Best Nicknames in Major League Baseball History
Baseball has a rich history of nicknames. Some labels arrive due to the way players look. Others get tagged for the way they act. Then there’s Shoeless Joe Jackson, who went without shoes that one time and never heard the end of it.
Imagine a starting pitcher’s rotation that includes The Bird, The Big Unit and Thor. What if your team also has The Human Vacuum Cleaner and The Blade in the infield, The Secretary of Defense and The Splendid Splinter in the outfield?
From The Penguin and Turkey to The Big Hurt and Big Papi, check out this list of baseball players’ nicknames for the ages.
'Babe' George Herman Ruth
For decades, his 714 career home runs were the MLB record. George Herman Ruth has been recognized with a number of nicknames for his long-ball prowess, including “The Bambino” and “The Sultan of Swat.” But baseball’s biggest, most charismatic superstar is best known as “Babe.”
Before playing briefly with the Boston Red Sox and legendarily with the New York Yankees, Ruth was signed as a teenager by Baltimore Orioles owner Jack Dunn, who also became Ruth’s legal guardian. Having never really seen the world outside a Baltimore trade school, Ruth followed Dunn around ever so closely.
That led one observer to note, “There’s Jack’s newest babe.”
'Big Papi' David Ortiz
The Boston Red Sox slugger is an outgoing individual who enjoys saying hello to everybody he meets. Trouble is, he meets a lot of people and doesn’t have a photographic memory.
David Ortiz has the failsafe habit of calling most people Papi.
Over time — including 20 years in MLB — that became the Dominican-American’s own nickname. Tied together with his oversized frame, he will be forever immortalized as Big Papi.
Ortiz lived up the nickname. In his 20-year career, he was a 10-time All-Star and played on three World Series-winning teams.
'Boomer' David Wells
David Wells earned his nickname as a kid for the sheer loudness of his voice. He was a standout lefty pitcher at Point Loma High School in San Diego, Calif., where he threw a perfect game his senior year. Without changing the volume of his voice, Wells is now the head baseball coach at his alma mater.
Who else graduated from Point Loma High? New York Yankees great Don Larsen, who tossed the first perfect game in World Series history in 1956.
In 1998, it was Boomer’s turn to toss a regular-season perfect game for the Yankees — a feat he says he accomplished while hungover.
'Catfish' Jim Hunter
In 1964, the Oakland Athletics signed 19-year-old pitcher Jim Hunter.
At the time, they had an owner named Charles Finley. The feisty owner felt his young hurler needed a unique nickname — so he made one up.
The media was fed the notion that as a child, one day, Hunter went fishing on his own and came back with an impressive string of catfish. Catchy, but untrue.
What is true: The Hall of Famer won 224 games playing for three teams from 1965 to 1979.
'Charlie Hustle' Pete Rose
New York Yankees legend Mickey Mantle meant it as an insult. He saw a very young Pete Rose running around as if he’d just pounded a four-pack of Red Bull and called him Charlie Hustle.
Truly, Rose played the game like an Energizer Bunny. The Cincinnati Reds first/third baseman sometimes sprinted to first base after getting a walk, dove headfirst into bases for no apparent reason, and smashed into the catcher at home during an All-Star Game.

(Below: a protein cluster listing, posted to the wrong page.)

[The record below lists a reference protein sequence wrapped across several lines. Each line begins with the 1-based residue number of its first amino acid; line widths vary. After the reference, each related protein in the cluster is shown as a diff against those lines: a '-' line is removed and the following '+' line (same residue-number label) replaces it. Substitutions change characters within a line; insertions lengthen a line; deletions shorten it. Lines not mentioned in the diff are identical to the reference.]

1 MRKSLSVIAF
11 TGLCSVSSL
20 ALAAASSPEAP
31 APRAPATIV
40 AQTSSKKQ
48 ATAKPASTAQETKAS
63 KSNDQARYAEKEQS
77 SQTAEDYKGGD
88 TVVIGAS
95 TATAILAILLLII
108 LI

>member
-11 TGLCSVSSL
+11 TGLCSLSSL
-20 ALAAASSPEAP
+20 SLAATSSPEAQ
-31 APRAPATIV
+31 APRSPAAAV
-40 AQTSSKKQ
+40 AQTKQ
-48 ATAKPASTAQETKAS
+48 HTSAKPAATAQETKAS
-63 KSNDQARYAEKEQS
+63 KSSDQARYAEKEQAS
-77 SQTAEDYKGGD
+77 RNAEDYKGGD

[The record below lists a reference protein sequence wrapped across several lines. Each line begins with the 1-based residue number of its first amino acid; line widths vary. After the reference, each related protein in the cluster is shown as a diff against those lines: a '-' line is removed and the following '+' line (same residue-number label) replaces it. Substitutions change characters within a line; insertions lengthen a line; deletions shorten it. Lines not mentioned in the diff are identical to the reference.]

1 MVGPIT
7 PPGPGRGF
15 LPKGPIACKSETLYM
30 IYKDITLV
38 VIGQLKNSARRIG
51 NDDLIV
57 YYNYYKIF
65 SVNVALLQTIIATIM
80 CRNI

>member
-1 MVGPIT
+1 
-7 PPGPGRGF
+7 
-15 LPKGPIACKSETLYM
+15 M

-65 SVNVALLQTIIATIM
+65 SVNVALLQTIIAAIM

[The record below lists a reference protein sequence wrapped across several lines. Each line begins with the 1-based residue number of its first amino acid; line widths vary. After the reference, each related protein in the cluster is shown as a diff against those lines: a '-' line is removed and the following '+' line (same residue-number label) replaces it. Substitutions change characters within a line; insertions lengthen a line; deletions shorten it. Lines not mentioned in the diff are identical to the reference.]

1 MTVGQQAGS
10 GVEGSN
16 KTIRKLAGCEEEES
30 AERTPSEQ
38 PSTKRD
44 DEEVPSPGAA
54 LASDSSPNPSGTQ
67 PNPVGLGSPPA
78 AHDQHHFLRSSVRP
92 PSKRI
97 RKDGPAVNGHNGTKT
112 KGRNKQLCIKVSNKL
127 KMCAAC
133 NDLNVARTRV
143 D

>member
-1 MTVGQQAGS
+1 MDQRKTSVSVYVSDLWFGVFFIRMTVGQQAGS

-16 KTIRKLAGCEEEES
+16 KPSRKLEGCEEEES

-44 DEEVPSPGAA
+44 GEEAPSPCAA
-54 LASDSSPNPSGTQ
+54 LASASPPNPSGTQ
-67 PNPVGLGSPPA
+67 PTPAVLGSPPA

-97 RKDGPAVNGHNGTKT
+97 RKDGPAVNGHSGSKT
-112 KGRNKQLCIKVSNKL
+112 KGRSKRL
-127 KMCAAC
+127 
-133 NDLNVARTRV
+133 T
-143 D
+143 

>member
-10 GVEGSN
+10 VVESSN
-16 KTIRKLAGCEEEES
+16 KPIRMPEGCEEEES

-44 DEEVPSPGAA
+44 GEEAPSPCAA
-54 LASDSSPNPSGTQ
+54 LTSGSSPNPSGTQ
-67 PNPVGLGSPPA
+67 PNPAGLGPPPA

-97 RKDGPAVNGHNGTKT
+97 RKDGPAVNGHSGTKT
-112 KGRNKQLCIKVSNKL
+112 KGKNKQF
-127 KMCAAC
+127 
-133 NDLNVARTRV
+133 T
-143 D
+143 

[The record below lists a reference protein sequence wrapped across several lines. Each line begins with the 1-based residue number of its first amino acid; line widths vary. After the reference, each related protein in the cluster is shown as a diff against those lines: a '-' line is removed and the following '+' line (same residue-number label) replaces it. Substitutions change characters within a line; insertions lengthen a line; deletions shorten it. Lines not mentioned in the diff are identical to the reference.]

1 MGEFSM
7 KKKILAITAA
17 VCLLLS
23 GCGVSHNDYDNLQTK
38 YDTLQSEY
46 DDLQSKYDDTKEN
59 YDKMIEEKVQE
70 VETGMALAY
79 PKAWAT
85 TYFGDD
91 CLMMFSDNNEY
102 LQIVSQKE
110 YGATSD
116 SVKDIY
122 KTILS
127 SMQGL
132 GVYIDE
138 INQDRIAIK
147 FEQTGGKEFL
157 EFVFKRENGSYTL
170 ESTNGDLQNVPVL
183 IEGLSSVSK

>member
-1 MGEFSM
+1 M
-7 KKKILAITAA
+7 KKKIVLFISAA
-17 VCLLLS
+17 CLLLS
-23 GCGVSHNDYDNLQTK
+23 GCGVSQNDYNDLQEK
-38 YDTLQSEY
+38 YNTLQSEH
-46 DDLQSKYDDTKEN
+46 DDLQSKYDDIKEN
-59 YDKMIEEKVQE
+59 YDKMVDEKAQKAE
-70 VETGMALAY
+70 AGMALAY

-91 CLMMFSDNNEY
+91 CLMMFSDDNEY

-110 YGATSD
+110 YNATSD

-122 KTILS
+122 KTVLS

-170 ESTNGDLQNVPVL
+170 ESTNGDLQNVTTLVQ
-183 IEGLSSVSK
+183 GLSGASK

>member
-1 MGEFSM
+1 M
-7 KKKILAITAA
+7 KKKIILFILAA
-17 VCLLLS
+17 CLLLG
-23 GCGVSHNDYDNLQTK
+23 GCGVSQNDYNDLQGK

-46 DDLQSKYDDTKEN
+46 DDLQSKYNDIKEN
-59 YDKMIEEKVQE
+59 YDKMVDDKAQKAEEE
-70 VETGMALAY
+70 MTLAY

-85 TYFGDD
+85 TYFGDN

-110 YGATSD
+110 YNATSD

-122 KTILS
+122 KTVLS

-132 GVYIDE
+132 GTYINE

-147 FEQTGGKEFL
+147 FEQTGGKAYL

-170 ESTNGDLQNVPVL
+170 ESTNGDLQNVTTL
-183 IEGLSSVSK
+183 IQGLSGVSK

The all-time MLB leader in hits (4,256), games played (3,576) and at-bats (14,053), he is currently banned from induction into the Hall of Fame for gambling on baseball.
'Cool Papa' James Thomas Bell
James Thomas Bell was one of the greatest players ever in the Negro Leagues, and was once ranked as 66th on a list of greatest baseball players ever by The Sporting News. His calling card was speed — both in the field and on the basepaths. If he reached first base it was a near guarantee that he’d steal second and third.
"Cool Papa" is a great nickname — but the story behind it is fairly ordinary. In his first Negro League season, Bell was a pitcher. When he struck out one of the stars of the day, he was called Cool. Papa was added because it sounded cooler.
'Crime Dog' Fred McGriff
There was a 1980s TV commercial that featured “McGruff the Crime Dog,” whose catchphrase was “Let’s take a bite out of crime.”
ESPN commentator Chris Berman noticed that McGruff sounded like McGriff, and a nickname was born.
From 1986 to 2004, Crime Dog played for six MLB teams. He was a five-time All-Star and finished his career with 493 home runs (tied with the legendary Lou Gehrig).
'Daffy' Paul Dean
Paul Dean was a pitcher who played in the majors from 1934 to 1943. For several years, he was a teammate with his better-known brother Jay “Dizzy” Dean, who earned his nickname for his colorful personality. Paul was considered quiet and serious and got his moniker from the press.
In 1934, Daffy threw a no-hitter as a 21-year-old rookie and went 19-11. That same year, he and Dizzy combined for 49 wins in the regular season, and the brothers won two games apiece in the postseason to lead the St. Louis Cardinals to a World Series title.
'Disco Dan' Darnell Ford
Darnell Ford was a solid player who roamed the outfield from 1975 to 1985 for the Minnesota Twins, California Angels and Baltimore Orioles. He was a bit of a flashy player, but history recalls him as not always being the most attentive.
Flash back to the disco era, circa 1978. Ford rounded third after Jose Morales delivered a base hit for the Twins. But then Ford slowed down and appeared to do a slow-paced dance before touching the plate. Then, another baserunner passed him and, by rule, was declared out.